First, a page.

Belgian authorities have carried out a series of raids and arrests at football clubs across the country linked to investigations into financial fraud and possibly match-fixing.
The federal prosecutor’s office said 44 raids were being held in Belgium and 13 more in France, Luxembourg, Cyprus, Montenegro, Serbia and Macedonia.
The prosecutor’s statement said a year-long investigation shows evidence of “suspect financial operations” by sports agents and indications “of possible influencing of games” over the last season.
“Match-fixing undermines the integrity of sports. The Justice Department is working for a fair sport,” justice minister Koen Geens said.
The inquiry comes only three months after Belgium’s national team reached the World Cup semi-finals and beat England to finish third at the tournament in Russia.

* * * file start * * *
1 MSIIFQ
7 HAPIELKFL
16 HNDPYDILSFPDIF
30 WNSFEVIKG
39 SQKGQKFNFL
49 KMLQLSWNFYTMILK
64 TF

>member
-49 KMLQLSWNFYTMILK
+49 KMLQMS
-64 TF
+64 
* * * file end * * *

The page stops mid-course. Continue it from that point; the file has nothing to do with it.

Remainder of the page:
According to local media, Belgium’s best known agent, the Brugge coach Ivan Leko and a former Anderlecht club official were among those being questioned.
“Agents, referees, a former lawyer, an accounting office, jewellers, journalists” were among those hit by the raids, authorities said without specifying names.
The investigation centres on “activities relating to a criminal organisation, money laundering and private corruption,” the prosecutor’s office said.
The raids involved 184 police officials in Belgium and 36 in the other countries.
The statement said some football agents, independent from one another, “would have schemed to hide” transfer commissions, payments of players and coaches, and other payments from the Belgian authorities, causing tax losses.
It was during the investigation, the prosecutor’s office said, that indications appeared that there may have been match-fixing during the 2017-18 season.
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